Professional Crisis or Temporary Burnout? Teacher’s Experiences Towards the End of the Covid-19 Pandemic

  •  Gilad C. Ynon    
  •  Moshe Sharabi    
  •  Anat Hillel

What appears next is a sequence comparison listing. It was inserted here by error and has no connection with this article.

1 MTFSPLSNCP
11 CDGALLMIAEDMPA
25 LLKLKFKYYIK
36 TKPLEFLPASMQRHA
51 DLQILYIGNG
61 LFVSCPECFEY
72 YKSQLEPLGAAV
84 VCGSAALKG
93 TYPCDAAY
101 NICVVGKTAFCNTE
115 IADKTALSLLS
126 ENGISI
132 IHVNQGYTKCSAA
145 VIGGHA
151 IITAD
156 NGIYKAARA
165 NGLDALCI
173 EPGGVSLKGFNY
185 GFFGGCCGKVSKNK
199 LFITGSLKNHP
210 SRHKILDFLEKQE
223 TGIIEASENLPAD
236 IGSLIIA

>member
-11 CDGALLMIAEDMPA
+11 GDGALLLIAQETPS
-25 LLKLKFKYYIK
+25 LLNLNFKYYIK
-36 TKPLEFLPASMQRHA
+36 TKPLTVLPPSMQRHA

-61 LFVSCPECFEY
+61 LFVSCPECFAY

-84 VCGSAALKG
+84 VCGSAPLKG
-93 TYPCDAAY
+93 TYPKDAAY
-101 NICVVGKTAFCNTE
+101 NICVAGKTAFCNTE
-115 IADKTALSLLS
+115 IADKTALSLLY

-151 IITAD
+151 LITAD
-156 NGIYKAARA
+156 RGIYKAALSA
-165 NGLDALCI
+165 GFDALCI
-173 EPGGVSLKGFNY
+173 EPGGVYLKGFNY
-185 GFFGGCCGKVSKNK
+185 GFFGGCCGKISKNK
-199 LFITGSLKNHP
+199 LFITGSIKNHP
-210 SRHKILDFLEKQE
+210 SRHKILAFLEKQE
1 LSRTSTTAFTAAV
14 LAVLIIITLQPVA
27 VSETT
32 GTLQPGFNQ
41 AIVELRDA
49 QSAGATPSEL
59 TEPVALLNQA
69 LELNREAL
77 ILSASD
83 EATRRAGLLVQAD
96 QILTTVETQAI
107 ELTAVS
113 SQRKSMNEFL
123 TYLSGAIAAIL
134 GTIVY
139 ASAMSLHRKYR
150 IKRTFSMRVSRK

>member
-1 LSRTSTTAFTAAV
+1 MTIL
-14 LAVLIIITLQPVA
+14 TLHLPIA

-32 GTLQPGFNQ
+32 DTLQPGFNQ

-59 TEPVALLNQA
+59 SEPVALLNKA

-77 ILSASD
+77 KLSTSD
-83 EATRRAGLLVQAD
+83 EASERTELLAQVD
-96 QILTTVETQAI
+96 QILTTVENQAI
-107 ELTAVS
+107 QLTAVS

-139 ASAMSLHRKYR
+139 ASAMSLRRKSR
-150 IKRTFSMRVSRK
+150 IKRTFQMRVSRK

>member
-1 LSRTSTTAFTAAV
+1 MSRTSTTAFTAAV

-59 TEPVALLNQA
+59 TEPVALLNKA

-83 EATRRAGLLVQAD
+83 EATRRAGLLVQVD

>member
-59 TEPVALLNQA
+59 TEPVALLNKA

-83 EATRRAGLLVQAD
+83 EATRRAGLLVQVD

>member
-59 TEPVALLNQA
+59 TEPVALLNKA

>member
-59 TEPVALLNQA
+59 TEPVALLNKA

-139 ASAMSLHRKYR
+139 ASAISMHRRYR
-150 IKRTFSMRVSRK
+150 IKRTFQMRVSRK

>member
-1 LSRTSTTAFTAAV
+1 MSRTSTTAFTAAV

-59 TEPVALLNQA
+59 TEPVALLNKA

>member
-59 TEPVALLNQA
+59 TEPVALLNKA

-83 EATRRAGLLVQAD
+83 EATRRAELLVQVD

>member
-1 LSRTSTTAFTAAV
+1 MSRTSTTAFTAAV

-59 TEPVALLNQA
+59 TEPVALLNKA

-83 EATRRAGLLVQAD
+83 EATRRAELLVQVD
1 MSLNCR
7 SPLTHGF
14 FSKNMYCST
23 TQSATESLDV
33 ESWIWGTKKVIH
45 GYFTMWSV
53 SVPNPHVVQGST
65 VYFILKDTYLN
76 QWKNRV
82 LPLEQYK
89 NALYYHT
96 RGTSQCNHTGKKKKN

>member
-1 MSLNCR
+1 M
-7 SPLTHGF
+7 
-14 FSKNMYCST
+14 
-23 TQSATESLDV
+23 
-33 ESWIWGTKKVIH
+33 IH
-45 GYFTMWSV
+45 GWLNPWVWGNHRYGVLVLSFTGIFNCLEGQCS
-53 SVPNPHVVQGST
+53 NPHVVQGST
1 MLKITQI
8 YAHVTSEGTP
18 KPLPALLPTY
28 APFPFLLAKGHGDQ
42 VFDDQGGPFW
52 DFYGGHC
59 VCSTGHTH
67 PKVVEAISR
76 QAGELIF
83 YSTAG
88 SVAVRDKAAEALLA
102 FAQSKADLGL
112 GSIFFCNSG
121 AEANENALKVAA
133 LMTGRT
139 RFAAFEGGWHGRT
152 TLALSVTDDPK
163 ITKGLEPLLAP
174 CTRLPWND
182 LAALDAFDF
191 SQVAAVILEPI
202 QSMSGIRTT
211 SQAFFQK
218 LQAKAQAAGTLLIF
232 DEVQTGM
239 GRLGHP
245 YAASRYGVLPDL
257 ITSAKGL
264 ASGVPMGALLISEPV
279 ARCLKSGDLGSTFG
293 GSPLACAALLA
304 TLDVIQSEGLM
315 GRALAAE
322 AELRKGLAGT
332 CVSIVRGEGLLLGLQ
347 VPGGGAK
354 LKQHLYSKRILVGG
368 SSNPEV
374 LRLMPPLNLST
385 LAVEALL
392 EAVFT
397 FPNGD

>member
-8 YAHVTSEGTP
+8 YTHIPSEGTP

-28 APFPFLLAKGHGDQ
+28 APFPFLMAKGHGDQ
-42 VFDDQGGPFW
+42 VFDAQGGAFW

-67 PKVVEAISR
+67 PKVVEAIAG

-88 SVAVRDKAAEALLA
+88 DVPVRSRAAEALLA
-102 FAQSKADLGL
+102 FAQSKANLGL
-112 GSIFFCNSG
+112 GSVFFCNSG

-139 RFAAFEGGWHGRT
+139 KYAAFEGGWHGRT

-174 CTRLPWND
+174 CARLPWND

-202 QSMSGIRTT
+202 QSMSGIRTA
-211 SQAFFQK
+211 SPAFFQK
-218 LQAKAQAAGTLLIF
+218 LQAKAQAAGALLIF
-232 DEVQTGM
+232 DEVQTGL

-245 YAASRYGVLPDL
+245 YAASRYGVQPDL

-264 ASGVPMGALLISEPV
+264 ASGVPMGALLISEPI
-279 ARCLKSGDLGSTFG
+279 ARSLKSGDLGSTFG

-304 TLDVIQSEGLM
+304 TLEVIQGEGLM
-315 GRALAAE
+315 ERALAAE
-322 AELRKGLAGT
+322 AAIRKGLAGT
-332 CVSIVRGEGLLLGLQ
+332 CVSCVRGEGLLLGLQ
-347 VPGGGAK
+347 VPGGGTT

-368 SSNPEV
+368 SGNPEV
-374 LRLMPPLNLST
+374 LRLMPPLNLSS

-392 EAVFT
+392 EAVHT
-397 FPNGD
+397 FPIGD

Various studies were conducted during the Covid-19 pandemic on teachers’ experiences and feelings during the abrupt shift to remote learning; however, the prolonged effects of the pandemic on teachers in Israel have not been examined. The present study was conducted towards the end of the pandemic, during the last (and, so far, final) wave of the Covid-19 pandemic in Israel. This wave was characterized by the resumption of in-person classroom teaching or hybrid teaching and refraining from imposing lockdowns. For this study, interviews were conducted with 58 elementary school teachers. Analysis of the interviews reveals a profound rupture in the teachers’ sense of efficacy, stemming from numerous changes, an upsurge in emotional and social problems among children, and teachers’ skills being only partially suited to the situation. As stated by the teachers, it seems that role frustration and a rising tendency to leave the education system express the need for long-term change in the teaching profession. An analysis of findings is provided from the perspective of theories of organizational engagement and employee competence. Recommendations are proposed concerning teachers’ future professional development processes.

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